Tony Seville, director at the Aircraft Interior Recycling Association (AIRA) discusses why the industry must embrace aircraft interior recycling
At AIRA (Aircraft Interior Recycling Association), we are long-term researchers of recycling and sustainability of aircraft interiors and its materials.
We all really need to take the responsible approach to this and deal with them properly.
Over the years we have worked out a number of different ways that really stand out to find the highest material recovery rate. We continue to look at getting as much recyclable material out of the interiors as possible. This is really important for our clients to know what materials we can take out of the aircraft interiors that can be recycled, getting the maximum use out of AIRA as a specialised dedicated company to recycle aircraft interiors from the manufacturing process through its lifecycle and through to the end of life.
Here are some startling facts and figures for you to think about, and how we are helping aircraft interior manufacturing and airlines reduce their carbon footprint.
In the past 18 months, AIRA has recycled over 130,000kg and saved almost 300,000kg CO2 from the manufacturing process in the UK. One company, one sort of material, and this is low due to just coming out of the pandemic and supply chain problems. It would normally be double that figure. The CO2 saved is a benefit to the manufacturing company in various ways which will be included in their ESG reports.
After many years of our research and the introduction of our new software system, Q Intelligent Systems, we can now very accurately identify and calculate an airline’s carbon footprint reduction per aircraft, which can amount to many thousands of kilogrammes of materials recycled and also millions of tonnes of CO2 to be offset from their own emissions should the airline implement a simple strategy with us. And it’s not only the airline and its passengers that benefit – it’s the OEM that supplies the interior components and the whole supply chain behind it, if done correctly.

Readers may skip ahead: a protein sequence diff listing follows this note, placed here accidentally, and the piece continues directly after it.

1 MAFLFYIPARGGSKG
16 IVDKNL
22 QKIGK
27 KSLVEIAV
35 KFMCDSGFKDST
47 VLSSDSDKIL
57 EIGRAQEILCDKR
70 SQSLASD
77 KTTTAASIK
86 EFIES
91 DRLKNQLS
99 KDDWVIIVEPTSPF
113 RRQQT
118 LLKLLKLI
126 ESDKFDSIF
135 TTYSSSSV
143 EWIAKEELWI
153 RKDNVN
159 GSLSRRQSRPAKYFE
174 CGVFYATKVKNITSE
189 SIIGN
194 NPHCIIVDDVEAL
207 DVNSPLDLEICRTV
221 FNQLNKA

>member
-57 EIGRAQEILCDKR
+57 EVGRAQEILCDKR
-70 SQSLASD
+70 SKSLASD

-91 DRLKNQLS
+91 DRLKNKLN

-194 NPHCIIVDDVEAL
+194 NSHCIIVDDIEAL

We recently carried out a material analysis for an airline customer that wanted to look at the waste they were producing and landfilling from different cabin interior components over a period of seven years and then multiply that by the number of aircraft in their fleet.
After going through the analysis and imputing all the data, it became very clear that our industry is possibly unaware of the negative impact they have with the materials currently used but also how quickly we can turn this into a positive for airline clients and their passengers without them having to be sustainability specialists and trying to re-invent the wheel with materials that have a higher carbon footprint than the materials we already have, and that cannot be recycled from either the manufacturing process or end of life.
An airline with 100 narrowbodied aircraft could recycle over 475,888kg of materials over the life span of the aircraft, saving in the region of 2,518,600kg CO2 which is the equivalent of 5,672,522.52 passenger airmiles. It’s also the equivalent of 533,881kWh which would power 62,882 homes for a whole day, and the equivalent of planting 119,928 trees. Again, the CO2 saved is a benefit to the airline in various ways which will be included in their ESG reports.
It has become a more significant issue since the world’s aircraft fleet size is expected to increase from 25,900 to 49,405 aircraft between 2019 and 2039.
While the more established markets of Europe and North America are predicted to increase by around 76 and 42 per cent respectively, the Asia Pacific fleet is expected to increase by about 139 per cent to 18,770 aircraft in 2040.
This feature was first published in MRO Management – June 2023. To read the magazine in full, click here.